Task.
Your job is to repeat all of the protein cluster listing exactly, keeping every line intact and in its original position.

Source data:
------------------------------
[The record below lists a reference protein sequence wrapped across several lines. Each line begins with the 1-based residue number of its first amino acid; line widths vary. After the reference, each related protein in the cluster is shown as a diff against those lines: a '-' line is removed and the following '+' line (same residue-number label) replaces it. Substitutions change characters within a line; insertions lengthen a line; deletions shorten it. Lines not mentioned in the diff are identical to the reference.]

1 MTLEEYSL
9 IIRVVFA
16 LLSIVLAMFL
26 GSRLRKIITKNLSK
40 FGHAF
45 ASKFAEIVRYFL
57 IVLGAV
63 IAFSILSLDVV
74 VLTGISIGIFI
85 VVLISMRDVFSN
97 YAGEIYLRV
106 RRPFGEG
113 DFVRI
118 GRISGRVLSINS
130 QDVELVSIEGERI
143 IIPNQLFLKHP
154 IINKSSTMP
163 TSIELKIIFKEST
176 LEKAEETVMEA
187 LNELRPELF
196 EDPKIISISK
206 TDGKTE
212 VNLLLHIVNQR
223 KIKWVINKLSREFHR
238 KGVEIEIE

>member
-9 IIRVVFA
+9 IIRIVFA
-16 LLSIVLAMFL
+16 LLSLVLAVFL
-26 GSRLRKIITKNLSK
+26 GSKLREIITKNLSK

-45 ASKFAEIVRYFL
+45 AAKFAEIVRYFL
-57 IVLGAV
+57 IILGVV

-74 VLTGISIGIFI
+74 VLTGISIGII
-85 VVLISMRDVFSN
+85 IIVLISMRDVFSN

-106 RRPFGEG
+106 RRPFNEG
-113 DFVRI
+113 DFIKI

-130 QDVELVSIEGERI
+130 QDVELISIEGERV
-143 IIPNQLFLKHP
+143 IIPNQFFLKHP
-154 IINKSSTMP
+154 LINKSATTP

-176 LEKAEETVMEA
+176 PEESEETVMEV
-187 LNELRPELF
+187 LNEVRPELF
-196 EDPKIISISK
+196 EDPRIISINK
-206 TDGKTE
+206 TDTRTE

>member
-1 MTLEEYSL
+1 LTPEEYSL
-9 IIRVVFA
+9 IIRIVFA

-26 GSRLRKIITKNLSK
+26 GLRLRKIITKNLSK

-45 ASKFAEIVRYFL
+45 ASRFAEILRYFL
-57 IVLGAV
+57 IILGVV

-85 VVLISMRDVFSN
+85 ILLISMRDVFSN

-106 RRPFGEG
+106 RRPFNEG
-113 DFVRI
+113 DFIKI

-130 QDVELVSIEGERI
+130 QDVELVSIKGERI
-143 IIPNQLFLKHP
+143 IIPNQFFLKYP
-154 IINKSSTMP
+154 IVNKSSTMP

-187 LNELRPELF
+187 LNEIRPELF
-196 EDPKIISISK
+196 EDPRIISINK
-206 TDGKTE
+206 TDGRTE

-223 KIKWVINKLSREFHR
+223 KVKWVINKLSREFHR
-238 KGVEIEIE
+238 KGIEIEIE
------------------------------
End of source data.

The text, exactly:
[The record below lists a reference protein sequence wrapped across several lines. Each line begins with the 1-based residue number of its first amino acid; line widths vary. After the reference, each related protein in the cluster is shown as a diff against those lines: a '-' line is removed and the following '+' line (same residue-number label) replaces it. Substitutions change characters within a line; insertions lengthen a line; deletions shorten it. Lines not mentioned in the diff are identical to the reference.]

1 MTLEEYSL
9 IIRVVFA
16 LLSIVLAMFL
26 GSRLRKIITKNLSK
40 FGHAF
45 ASKFAEIVRYFL
57 IVLGAV
63 IAFSILSLDVV
74 VLTGISIGIFI
85 VVLISMRDVFSN
97 YAGEIYLRV
106 RRPFGEG
113 DFVRI
118 GRISGRVLSINS
130 QDVELVSIEGERI
143 IIPNQLFLKHP
154 IINKSSTMP
163 TSIELKIIFKEST
176 LEKAEETVMEA
187 LNELRPELF
196 EDPKIISISK
206 TDGKTE
212 VNLLLHIVNQR
223 KIKWVINKLSREFHR
238 KGVEIEIE

>member
-9 IIRVVFA
+9 IIRIVFA
-16 LLSIVLAMFL
+16 LLSLVLAVFL
-26 GSRLRKIITKNLSK
+26 GSKLREIITKNLSK

-45 ASKFAEIVRYFL
+45 AAKFAEIVRYFL
-57 IVLGAV
+57 IILGVV

-74 VLTGISIGIFI
+74 VLTGISIGII
-85 VVLISMRDVFSN
+85 IIVLISMRDVFSN

-106 RRPFGEG
+106 RRPFNEG
-113 DFVRI
+113 DFIKI

-130 QDVELVSIEGERI
+130 QDVELISIEGERV
-143 IIPNQLFLKHP
+143 IIPNQFFLKHP
-154 IINKSSTMP
+154 LINKSATTP

-176 LEKAEETVMEA
+176 PEESEETVMEV
-187 LNELRPELF
+187 LNEVRPELF
-196 EDPKIISISK
+196 EDPRIISINK
-206 TDGKTE
+206 TDTRTE

>member
-1 MTLEEYSL
+1 LTPEEYSL
-9 IIRVVFA
+9 IIRIVFA

-26 GSRLRKIITKNLSK
+26 GLRLRKIITKNLSK

-45 ASKFAEIVRYFL
+45 ASRFAEILRYFL
-57 IVLGAV
+57 IILGVV

-85 VVLISMRDVFSN
+85 ILLISMRDVFSN

-106 RRPFGEG
+106 RRPFNEG
-113 DFVRI
+113 DFIKI

-130 QDVELVSIEGERI
+130 QDVELVSIKGERI
-143 IIPNQLFLKHP
+143 IIPNQFFLKYP
-154 IINKSSTMP
+154 IVNKSSTMP

-187 LNELRPELF
+187 LNEIRPELF
-196 EDPKIISISK
+196 EDPRIISINK
-206 TDGKTE
+206 TDGRTE

-223 KIKWVINKLSREFHR
+223 KVKWVINKLSREFHR
-238 KGVEIEIE
+238 KGIEIEIE